According to a new anaysis, the UK’s low carbon economy is now worth more than £200bn, four times the size of the country’s manufacturing sector, with growth expected to accelerate in the coming years.
Despite what experts say has been lacklustre and patchy support from the central government, the analysis found more than 75,000 businesses from wind turbine manufacturers to recycling plants employ more than 1.2 million people in the green economy.
Experts say the sector has the potential to help tackle the climate crisis and create sustainable jobs and improve people’s quality of life – with cleaner transport, reduced air pollution, and better-insulated homes.
But they warn that if the UK is to make the necessary rapid and fair transition to a low carbon economy, the government must mobilise all sections of society – from trade unions to local authorities, community groups to businesses – behind a “national programme of transformation”.
Prof Patrick Devine-Wright, of Exeter University and a lead author with the IPCC said: “We need everybody to pull together or we have no chance of meeting these ambitious targets and staving off what are going to be damaging climate consequences.”
In the coming years, he said many day-to-day aspects of people’s lives would need to change, from the way homes are heated to how people get around town and cities, from what they eat to where they work.
“We need nothing less than a societal process of transformation in place alongside this vision of new technology, devices and infrastructures,” said Devine-Wright. “Unless we connect all those dots up, I don’t think it is going to happen in the timescale that is required.”
Today’s research shows that the low carbon sector is worth £205.7bn in the UK. Using the same methodology, kMatrix found the manufacturing sector is worth £55.6bn, and the construction sector is worth £132.9bn.
According to the data, wind, wave and tidal, and solar power have all increased in recent years. The data shows that the low carbon sector overall grew by 7.4% during the financial year 2018/19 to 2019/20 and contracted by -9.0% during 2019/20 to 2020/21. But it is expected to bounce back in the post-Covid recovery.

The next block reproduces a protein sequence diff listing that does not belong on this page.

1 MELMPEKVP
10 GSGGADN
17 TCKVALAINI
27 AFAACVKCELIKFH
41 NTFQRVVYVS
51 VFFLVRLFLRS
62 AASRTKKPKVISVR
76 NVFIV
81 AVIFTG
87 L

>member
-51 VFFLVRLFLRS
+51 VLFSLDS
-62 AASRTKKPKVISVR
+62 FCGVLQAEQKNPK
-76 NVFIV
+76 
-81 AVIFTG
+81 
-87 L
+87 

Experts say trade unions, local authorities and communities must be given a direct role in the process, especially in areas dependent on high carbon industries, to ensure the move to a green economy is rapid and fair.
Nick Molho, the executive director of Aldersgate Group and an alliance of business and policy leaders, said that for the net-zero transition to deliver jobs to local communities across the UK, the government’s upcoming net-zero strategy should include close collaboration with local authorities and community groups.
Molho called for a UK-wide body to “support the workforce as the UK economy moves to net zero emissions” backed by local transition bodies – made up of local industry, government, unions, and educational sector representatives.
Analysts kMatrix Data Services wrote the report. They produce annual assessments of the low carbon economy for businesses, academics and local authorities, including the Greater London Authority. It was based on 900 data sources from the government, the private sector and academia. It used a different methodology to the Office for National Statistics annual assessment of the green economy, including supply chains and networks and includes a broader category of sectors from wind and solar power to geothermal and water and wastewater treatment.
The report’s author, Sarah Howard of kMatrix, said: “This data, examining the full extent of the low carbon economy from the grassroots up, shows us just how important it already is for the UK economy and the progress made.
“It also illustrates the chains and networks of supply are present and scalable, enabling the significant growth required in the wider sector. What we need now is a comprehensive policy framework, and the required rapid growth can be achieved.”